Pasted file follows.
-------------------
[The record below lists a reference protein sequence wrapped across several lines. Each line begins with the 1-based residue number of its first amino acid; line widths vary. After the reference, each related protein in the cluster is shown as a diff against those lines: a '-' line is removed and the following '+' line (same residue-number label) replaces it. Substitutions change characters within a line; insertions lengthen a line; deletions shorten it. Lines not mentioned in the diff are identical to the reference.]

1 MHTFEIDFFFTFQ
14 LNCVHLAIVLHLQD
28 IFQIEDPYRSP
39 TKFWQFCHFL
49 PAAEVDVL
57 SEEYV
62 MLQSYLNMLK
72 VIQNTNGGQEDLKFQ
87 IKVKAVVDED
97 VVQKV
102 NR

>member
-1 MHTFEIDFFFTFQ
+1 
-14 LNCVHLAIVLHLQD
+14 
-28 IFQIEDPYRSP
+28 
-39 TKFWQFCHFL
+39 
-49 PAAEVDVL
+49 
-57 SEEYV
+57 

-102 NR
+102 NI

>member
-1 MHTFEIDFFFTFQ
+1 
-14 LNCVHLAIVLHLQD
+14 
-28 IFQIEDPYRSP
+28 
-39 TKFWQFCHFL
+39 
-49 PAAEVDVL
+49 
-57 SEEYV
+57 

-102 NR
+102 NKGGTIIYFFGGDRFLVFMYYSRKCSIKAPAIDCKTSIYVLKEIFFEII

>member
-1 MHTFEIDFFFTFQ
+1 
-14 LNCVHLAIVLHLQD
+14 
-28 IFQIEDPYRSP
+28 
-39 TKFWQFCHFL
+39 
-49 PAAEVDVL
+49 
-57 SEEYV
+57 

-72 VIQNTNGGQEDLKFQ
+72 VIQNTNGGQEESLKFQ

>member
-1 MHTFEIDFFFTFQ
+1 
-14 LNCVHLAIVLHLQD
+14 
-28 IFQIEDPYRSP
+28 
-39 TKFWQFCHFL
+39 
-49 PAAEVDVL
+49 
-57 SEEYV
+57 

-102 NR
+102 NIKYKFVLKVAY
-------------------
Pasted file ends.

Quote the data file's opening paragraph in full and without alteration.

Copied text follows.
[The record below lists a reference protein sequence wrapped across several lines. Each line begins with the 1-based residue number of its first amino acid; line widths vary. After the reference, each related protein in the cluster is shown as a diff against those lines: a '-' line is removed and the following '+' line (same residue-number label) replaces it. Substitutions change characters within a line; insertions lengthen a line; deletions shorten it. Lines not mentioned in the diff are identical to the reference.]